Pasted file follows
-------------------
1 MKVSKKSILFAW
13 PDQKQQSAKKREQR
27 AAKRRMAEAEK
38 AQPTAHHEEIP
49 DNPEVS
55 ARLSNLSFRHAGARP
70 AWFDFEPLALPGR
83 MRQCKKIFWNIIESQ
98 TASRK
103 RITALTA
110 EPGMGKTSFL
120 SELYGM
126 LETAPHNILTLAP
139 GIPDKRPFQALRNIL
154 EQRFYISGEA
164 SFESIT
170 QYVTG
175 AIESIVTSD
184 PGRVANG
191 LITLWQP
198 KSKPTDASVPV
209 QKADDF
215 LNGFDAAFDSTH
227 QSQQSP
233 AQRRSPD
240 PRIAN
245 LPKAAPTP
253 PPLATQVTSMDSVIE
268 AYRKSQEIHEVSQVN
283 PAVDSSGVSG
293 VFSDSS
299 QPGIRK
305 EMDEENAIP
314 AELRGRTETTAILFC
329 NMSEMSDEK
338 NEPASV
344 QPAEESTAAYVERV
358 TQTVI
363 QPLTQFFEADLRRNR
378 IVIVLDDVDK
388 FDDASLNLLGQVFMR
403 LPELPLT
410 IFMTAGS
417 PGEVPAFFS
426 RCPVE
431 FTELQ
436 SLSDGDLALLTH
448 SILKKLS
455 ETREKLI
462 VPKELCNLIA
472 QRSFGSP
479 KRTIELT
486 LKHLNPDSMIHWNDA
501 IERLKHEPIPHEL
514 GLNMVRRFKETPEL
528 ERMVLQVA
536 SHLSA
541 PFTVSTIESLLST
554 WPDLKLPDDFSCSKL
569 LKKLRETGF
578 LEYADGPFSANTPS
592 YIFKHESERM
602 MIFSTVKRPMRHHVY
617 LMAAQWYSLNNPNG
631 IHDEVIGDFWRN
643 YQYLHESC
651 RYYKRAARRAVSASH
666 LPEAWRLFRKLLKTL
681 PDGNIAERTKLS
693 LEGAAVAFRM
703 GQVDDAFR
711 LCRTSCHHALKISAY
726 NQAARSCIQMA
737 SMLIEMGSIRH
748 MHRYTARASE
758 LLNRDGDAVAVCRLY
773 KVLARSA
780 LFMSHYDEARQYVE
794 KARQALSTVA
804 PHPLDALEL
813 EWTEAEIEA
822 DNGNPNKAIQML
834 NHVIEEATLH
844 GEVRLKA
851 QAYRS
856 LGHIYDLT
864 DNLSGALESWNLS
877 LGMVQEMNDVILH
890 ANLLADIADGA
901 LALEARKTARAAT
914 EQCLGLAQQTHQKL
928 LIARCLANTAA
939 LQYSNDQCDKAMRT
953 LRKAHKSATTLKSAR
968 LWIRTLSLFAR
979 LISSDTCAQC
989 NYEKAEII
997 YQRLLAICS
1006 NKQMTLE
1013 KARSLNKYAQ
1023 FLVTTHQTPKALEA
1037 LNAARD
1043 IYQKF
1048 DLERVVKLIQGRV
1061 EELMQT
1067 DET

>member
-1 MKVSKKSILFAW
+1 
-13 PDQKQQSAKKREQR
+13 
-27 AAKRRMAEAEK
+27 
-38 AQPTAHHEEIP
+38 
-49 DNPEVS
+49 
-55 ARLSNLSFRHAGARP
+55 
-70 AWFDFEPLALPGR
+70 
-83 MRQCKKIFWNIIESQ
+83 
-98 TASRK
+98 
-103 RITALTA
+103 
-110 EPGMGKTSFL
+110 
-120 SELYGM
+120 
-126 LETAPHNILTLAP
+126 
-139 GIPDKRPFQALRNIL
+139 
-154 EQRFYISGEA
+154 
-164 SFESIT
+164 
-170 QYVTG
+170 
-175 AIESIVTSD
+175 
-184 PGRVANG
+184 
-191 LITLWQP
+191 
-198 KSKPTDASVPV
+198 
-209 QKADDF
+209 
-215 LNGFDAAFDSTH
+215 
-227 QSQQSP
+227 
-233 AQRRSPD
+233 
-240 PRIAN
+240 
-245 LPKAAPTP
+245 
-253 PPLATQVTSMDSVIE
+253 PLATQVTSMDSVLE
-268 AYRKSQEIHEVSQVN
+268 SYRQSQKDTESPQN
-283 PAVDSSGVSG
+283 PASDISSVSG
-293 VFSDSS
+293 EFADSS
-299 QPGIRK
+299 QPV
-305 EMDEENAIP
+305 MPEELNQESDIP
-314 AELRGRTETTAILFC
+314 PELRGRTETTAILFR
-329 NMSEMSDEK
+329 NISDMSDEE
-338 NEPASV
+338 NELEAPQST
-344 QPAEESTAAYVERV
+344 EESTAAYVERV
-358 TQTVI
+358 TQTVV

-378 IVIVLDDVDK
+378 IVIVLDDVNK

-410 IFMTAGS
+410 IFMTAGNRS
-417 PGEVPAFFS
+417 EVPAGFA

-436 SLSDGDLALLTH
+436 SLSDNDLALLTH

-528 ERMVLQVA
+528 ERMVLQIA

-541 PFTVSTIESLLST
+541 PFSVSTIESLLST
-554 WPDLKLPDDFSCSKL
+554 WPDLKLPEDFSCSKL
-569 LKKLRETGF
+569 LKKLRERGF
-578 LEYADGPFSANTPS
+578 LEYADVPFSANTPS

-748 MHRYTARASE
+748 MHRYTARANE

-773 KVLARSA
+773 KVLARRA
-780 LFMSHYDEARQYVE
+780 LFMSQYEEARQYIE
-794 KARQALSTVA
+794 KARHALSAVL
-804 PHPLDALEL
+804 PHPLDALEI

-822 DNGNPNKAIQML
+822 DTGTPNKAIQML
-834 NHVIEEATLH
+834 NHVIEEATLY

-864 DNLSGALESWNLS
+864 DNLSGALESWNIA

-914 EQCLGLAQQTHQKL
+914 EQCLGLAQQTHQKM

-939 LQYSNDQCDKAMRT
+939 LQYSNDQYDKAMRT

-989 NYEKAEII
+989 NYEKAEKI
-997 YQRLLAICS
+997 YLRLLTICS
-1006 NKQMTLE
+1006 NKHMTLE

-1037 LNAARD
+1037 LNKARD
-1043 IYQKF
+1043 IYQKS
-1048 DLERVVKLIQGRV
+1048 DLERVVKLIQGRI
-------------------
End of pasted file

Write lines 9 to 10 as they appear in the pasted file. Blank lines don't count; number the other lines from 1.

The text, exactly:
98 TASRK
103 RITALTA